Traverse City region remains low-risk for coronavirus spread

Sep 24, 2020

 

Credit Screenshot of the MI Safe Start Map on Sept. 24

Cases of COVID-19 in the Traverse City region have been declining this week and the percent of positive tests has also been decreasing.

 

  

 

But public health officials repeat the same refrain: don’t let your guard down. The pandemic is far from over and the upcoming flu season, in-person classes resuming and the cold pushing people in-doors — where risk is higher — remain top of mind.

 

Another reason to avoid complacency is because COVID-19 risk changes often. Some regions have changed from medium risk to high risk within a week. That said, one local health department says the public shouldn't focus too closely on daily increases as indicators of the spread of the virus. Some small clusters may be isolated from the general public, meaning there may not be much community spread.

 

Most indications show the area is currently managing the pandemic. The state recently updated the MI Safe Start map and labeled the Traverse City region in northern Michigan risk Level B. The risk is now measured from Low-A-B-C-D-E with E being highest risk. So far, northern Michigan has the lowest risk in the state, and the number of reported deaths caused by the coronavirus is low in the region.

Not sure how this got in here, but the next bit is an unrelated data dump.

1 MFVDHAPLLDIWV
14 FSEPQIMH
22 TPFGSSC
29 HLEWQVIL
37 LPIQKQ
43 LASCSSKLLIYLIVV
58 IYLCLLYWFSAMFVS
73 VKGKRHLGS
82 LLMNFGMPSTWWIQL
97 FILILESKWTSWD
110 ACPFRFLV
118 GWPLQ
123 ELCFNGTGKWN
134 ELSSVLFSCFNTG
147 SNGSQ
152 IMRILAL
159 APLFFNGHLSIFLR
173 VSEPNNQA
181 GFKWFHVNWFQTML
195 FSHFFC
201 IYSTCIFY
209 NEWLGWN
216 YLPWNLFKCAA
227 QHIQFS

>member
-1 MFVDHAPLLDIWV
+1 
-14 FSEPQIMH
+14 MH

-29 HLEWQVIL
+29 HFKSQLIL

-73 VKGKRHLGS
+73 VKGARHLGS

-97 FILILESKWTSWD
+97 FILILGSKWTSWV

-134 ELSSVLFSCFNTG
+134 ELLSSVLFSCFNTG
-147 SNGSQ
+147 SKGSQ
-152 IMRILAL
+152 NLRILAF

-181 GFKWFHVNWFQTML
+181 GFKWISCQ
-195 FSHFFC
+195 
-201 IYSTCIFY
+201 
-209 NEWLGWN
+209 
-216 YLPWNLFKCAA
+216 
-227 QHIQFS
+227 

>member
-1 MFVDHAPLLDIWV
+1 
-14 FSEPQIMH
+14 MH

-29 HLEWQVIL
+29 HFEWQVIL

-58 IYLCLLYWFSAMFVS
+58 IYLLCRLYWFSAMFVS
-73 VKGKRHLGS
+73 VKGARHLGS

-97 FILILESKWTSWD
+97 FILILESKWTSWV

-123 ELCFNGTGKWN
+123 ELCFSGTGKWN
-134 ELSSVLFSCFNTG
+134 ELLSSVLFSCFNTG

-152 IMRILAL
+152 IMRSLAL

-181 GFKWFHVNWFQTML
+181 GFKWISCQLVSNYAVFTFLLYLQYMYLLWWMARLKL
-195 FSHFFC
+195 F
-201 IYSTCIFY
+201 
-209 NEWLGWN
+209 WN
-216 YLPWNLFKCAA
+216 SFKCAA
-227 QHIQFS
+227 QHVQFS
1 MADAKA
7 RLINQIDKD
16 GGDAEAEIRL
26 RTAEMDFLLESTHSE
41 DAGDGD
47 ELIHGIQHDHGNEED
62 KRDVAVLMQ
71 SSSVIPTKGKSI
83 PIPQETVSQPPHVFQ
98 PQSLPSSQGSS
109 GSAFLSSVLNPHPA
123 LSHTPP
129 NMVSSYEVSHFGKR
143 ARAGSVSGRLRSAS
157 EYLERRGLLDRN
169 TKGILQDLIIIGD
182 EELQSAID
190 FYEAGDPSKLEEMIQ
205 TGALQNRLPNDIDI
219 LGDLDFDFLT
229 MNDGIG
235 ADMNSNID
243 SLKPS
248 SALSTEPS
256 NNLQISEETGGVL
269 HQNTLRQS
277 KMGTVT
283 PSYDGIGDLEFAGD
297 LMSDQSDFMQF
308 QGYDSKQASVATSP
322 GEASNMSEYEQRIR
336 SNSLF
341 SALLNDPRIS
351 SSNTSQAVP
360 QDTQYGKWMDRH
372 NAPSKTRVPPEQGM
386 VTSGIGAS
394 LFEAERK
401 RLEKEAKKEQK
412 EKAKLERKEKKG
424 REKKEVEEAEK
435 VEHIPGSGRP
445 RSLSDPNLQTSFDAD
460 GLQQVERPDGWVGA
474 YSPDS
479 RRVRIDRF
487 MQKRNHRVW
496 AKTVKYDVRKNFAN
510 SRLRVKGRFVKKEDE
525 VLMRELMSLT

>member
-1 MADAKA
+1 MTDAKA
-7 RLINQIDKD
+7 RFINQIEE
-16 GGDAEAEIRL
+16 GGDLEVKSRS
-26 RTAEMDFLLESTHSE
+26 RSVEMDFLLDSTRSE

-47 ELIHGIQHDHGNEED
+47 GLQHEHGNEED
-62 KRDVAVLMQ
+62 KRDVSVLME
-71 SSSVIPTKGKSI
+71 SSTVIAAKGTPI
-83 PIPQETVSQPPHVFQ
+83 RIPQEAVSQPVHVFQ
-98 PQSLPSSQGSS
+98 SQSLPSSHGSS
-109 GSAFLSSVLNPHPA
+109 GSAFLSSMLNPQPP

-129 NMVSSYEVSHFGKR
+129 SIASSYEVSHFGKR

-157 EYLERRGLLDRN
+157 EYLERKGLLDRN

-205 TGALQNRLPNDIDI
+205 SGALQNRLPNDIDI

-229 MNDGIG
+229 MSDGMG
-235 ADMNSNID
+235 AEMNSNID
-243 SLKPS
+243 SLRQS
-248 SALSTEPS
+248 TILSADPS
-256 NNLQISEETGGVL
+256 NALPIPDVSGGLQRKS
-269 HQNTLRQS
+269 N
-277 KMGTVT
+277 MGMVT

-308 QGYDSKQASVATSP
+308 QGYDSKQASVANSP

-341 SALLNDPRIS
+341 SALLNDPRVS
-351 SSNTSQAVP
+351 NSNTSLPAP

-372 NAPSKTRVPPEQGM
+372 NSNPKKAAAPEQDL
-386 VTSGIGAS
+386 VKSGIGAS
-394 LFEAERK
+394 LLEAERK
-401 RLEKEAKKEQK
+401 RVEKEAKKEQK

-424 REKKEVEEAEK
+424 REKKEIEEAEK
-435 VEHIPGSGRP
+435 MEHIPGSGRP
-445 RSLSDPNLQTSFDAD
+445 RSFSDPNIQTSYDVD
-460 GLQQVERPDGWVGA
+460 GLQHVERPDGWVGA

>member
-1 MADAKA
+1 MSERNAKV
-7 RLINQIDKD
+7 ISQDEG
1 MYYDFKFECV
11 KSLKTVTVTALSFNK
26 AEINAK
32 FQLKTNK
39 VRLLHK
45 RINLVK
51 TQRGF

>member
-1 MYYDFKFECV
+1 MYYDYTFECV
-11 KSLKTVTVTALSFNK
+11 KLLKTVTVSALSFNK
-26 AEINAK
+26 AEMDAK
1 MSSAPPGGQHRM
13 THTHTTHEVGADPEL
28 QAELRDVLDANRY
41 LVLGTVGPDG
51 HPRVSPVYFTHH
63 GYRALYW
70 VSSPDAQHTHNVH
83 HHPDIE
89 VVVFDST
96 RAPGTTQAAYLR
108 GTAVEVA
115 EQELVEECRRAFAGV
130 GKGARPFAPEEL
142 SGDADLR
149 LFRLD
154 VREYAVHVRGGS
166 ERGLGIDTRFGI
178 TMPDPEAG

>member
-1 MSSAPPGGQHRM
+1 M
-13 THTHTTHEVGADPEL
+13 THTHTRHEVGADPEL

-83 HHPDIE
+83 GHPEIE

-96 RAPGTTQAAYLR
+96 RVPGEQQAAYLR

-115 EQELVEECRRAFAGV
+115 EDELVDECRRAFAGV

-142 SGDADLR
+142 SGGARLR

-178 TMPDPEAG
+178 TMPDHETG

More testing is becoming available at local health departments and some Walgreens stores across the area.

 

The state is not reporting any school outbreaks in the region, as of Monday.

 

The Munson Healthcare system in recent weeks has been averaging three to six (COVID-19 patients who require hospitalization. The hospitals report having adequate supplies of PPE and enough testing capabilities for patients and staff.

 

CDC Halloween recommendations

 

This week, the CDC released recommendations for the upcoming spooky festivities. The agency advises against door-to-door and car trunk trick-or-treating, haunted houses, hayrides and other fall festivals with members outside your household.

 

Individual candy bags left on the driveway, parades and outdoor costume parties are moderately risky. Haunted forests and other distanced outdoor festivities, where there isn’t drug and alcohol consumption, are probably the safest option, according to the CDC.